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Process server files claim against sheriff’s department

By March 4, 2024No Comments

A private process server has filed a tort claim against the McCurtain County Sheriff’s Office, saying she was unlawfully arrested while trying to serve papers on the sheriff (as first reported by this paper last summer).

Process server Cheryl Baggs alleges that on July 14, 2023, she attempted to serve Sheriff Kevin Clardy at his home. She was aware that the sheriff’s son Kyler, a reserve deputy, lived about 500 yards away in a mobile home.

Baggs said she attempted to contact the residents of that home, where a woman told her that she could serve the sheriff during working weekday hours.

Baggs said she left the property after her first attempt to serve the sheriff, and returned about an hour later when she noticed a county police truck in the drive.

She tried to again to serve the sheriff, and when it became apparent that he was not going to accept service, she tried to leave the property when she was “cut off” at a high rate of speed by the sheriff’s son, Kyler.

She said Kyler Clardy yelled at her to get out of her vehicle and making threats he would “throw her to the ground,” She told him she was an officer of the court trying to serve the sheriff. She said Clardy indicated he didn’t care why she was present, but that she needed to “turn around.”

Baggs said she became frightened when she was ordered to turn around, but felt she had no choice but to obey.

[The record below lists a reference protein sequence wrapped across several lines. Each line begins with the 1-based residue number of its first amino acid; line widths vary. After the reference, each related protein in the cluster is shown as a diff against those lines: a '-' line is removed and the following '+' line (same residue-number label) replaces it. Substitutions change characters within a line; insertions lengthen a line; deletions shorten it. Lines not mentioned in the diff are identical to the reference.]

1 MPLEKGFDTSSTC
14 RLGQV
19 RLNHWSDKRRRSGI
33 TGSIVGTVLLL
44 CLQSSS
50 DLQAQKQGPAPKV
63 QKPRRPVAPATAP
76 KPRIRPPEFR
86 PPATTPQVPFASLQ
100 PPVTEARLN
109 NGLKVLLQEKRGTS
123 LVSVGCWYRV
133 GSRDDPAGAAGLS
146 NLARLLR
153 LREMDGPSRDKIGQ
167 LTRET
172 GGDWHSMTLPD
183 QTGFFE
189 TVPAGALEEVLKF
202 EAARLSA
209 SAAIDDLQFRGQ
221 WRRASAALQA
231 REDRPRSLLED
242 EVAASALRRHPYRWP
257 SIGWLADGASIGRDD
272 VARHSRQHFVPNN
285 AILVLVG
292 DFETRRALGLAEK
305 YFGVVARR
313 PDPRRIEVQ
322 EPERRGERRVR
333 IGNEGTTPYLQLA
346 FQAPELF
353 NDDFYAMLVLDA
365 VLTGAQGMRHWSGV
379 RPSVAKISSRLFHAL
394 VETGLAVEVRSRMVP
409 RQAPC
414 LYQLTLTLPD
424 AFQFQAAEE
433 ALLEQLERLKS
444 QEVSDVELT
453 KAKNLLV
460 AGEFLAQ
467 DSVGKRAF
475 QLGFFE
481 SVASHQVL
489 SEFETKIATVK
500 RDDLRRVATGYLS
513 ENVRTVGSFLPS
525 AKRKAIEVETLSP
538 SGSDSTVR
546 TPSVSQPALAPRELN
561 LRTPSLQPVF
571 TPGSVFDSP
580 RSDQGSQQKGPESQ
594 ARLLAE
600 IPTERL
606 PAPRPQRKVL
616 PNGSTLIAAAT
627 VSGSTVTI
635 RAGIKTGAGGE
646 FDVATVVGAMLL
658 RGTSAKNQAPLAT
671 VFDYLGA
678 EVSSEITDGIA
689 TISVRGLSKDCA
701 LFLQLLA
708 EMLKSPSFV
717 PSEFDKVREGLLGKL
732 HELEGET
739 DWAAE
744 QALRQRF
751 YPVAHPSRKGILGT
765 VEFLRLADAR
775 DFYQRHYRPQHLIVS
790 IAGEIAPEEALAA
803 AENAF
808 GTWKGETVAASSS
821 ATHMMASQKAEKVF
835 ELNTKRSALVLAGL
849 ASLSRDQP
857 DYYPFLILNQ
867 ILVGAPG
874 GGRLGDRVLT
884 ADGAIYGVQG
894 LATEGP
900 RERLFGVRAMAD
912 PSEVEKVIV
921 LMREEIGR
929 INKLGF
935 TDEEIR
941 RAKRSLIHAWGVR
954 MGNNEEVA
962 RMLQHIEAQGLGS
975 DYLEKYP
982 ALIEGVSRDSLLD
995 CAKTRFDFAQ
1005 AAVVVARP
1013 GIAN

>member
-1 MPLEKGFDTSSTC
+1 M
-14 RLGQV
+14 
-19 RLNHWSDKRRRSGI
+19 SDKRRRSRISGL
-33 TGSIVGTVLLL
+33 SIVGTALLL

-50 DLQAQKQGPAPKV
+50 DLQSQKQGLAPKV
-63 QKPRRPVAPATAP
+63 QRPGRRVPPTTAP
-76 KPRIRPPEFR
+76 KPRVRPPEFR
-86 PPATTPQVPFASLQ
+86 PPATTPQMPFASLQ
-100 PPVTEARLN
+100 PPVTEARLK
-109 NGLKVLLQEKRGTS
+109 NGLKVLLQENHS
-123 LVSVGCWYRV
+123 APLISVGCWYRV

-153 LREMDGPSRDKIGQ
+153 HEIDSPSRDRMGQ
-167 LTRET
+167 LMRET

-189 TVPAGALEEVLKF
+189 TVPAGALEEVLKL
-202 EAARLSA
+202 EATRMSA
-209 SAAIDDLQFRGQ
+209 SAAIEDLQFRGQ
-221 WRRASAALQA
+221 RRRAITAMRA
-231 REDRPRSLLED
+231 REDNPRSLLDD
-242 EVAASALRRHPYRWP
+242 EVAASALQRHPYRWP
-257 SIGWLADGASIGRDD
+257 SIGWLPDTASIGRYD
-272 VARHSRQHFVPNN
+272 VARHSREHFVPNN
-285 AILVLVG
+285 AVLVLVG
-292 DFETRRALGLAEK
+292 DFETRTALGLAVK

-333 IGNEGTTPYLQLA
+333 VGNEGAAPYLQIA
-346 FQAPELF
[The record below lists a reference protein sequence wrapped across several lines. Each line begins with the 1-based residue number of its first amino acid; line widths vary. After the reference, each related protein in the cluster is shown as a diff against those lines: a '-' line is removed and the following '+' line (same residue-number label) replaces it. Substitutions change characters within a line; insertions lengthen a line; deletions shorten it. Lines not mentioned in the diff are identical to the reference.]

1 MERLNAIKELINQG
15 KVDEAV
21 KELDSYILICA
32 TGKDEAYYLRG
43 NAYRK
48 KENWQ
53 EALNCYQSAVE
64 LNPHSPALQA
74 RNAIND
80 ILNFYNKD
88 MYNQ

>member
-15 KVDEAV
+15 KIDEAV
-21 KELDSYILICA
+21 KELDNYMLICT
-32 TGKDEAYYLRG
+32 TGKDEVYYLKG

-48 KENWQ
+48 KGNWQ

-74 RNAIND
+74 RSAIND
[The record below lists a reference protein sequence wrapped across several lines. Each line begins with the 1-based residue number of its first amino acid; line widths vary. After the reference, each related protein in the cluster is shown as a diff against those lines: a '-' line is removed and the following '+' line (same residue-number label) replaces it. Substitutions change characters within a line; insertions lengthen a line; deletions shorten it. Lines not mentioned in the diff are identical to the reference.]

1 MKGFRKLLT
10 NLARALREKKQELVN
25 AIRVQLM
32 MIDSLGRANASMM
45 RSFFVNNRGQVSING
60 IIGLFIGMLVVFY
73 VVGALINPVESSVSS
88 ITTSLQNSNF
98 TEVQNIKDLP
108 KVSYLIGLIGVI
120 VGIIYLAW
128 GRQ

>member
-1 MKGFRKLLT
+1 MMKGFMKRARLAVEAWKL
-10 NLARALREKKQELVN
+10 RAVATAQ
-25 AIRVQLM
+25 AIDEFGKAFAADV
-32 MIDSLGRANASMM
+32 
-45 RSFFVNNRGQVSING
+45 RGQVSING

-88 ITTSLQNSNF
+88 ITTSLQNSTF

The tort claim says Clardy then handcuffed her in a law enforcement vehicle. She was detained for 60 to 90 minutes.

“The McCurtain County Sheriff’s Department and Deputy Sheriff Kyler Clardy were negligent in their investigation; the unlawful arrest; and the resulting unlawful detentions of Cheryl Baggs, an innocent person. Accordingly, a demand of $125,000 for each occurrence is hereby made or the department’s insurance limits, whichever is more.”

A tort claim is filed in advance of a possible lawsuit against governmental bodies. The commissioners will now consider whether to pay or settle the claim. If they refuse, Baggs can then file a lawsuit.

Attorney J.P. Longacre represented Baggs in the tort claim filing.

As the newspaper reported last year, the process server was serving papers in the Bobby Barrick case, where a man later died after allegedly being tasered while handcuffed and after deputies had turned off their body cameras.

Sheriff Clardy is among the defendants in that case, which is heading toward trial in federal court.